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Cannabis Services Reform Stalls, Insurance Thought Leadership

Posted Mar 27, 2020

by Jonathan Isaacson, partner and Andrew Lipkowitz, attorney at Kaufman Dolowich & Voluck

The list of states in which marijuana is legal, either for medical or recreational purposes, is expected to continue to grow in 2020. Legislative efforts are expected to continue in New York and New Jersey, despite falling short the previous year, and in other states there are ballot-initiative campaigns aimed at legalizing recreational marijuana. However, at the federal level, efforts to revisit the status of marijuana under the Controlled Substances Act (CSA) have not made significant progress.

Currently, under the CSA, the cultivation, sale, distribution and possession of marijuana are illegal, irrespective of whether such activities are permitted under state law. This disparity in the legal status of marijuana at the state and federal levels, which has created uncertainty for businesses in the “legal” cannabis market, was dubbed the “marijuana policy gap” in a 2017 report by the Congressional Research Service.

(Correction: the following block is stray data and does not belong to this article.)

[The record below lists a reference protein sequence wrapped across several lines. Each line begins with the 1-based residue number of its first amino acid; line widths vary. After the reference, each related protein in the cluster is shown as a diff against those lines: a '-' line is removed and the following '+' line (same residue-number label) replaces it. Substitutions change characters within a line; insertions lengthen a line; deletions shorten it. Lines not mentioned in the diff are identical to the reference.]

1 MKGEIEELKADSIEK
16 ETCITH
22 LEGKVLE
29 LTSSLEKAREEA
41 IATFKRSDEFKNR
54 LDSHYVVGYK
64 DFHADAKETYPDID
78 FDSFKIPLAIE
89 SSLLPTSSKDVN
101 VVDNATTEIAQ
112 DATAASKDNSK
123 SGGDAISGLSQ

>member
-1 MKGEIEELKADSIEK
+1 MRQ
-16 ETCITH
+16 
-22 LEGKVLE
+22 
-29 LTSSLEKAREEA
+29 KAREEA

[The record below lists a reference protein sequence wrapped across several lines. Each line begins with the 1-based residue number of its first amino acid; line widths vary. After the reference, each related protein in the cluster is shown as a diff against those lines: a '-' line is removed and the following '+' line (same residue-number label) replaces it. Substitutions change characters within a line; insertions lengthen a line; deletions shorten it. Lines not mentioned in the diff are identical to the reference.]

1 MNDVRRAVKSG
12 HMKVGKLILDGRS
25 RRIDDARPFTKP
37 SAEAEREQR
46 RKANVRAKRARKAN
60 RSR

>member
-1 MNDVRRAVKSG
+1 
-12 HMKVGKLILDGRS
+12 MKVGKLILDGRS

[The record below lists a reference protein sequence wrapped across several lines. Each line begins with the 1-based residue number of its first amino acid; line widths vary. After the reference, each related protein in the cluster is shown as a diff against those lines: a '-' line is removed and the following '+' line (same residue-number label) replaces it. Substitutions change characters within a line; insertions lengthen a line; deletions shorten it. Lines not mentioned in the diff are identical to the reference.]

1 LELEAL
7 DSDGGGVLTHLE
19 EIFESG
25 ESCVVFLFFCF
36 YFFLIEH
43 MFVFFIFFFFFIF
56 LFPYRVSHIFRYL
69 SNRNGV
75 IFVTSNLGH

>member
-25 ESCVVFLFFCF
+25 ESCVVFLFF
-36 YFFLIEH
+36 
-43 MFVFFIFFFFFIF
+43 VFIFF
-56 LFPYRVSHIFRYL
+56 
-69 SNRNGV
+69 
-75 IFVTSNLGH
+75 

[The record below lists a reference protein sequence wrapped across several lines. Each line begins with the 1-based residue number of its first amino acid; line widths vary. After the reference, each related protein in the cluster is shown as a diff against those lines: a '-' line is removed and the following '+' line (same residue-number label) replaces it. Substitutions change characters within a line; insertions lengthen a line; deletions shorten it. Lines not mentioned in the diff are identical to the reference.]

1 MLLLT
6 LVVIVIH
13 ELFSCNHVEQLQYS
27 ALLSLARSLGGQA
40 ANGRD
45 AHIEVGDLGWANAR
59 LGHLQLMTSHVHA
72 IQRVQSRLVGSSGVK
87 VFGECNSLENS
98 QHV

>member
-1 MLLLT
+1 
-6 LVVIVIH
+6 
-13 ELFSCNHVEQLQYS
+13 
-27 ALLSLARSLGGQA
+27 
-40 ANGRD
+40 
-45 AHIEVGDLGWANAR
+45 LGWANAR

The “marijuana policy gap” has caused some industries to hesitate to participate in legal marijuana markets, including the insurance industry.  As a result, insurance options for marijuana-related businesses (MRBs) are limited to mostly smaller, specialized insurers and the excess and surplus lines market. Conversely, larger, admitted carriers have resisted entering the insurance market for MRBs. In addition, financial institutions that accept deposits or extend credit to MRBs, or provide other financial services, risk violating federal law, such as anti-money laundering regulations. As a result, MRBs have limited access to capital to fund their growing businesses.

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